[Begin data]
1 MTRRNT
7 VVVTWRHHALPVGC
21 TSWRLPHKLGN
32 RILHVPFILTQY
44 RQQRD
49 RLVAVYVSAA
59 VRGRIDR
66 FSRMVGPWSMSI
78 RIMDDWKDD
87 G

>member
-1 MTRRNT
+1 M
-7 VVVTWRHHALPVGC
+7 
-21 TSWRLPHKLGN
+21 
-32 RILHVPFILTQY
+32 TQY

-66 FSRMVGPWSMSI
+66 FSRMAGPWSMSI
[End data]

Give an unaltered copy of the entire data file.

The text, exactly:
1 MTRRNT
7 VVVTWRHHALPVGC
21 TSWRLPHKLGN
32 RILHVPFILTQY
44 RQQRD
49 RLVAVYVSAA
59 VRGRIDR
66 FSRMVGPWSMSI
78 RIMDDWKDD
87 G

>member
-1 MTRRNT
+1 M
-7 VVVTWRHHALPVGC
+7 
-21 TSWRLPHKLGN
+21 
-32 RILHVPFILTQY
+32 TQY

-66 FSRMVGPWSMSI
+66 FSRMAGPWSMSI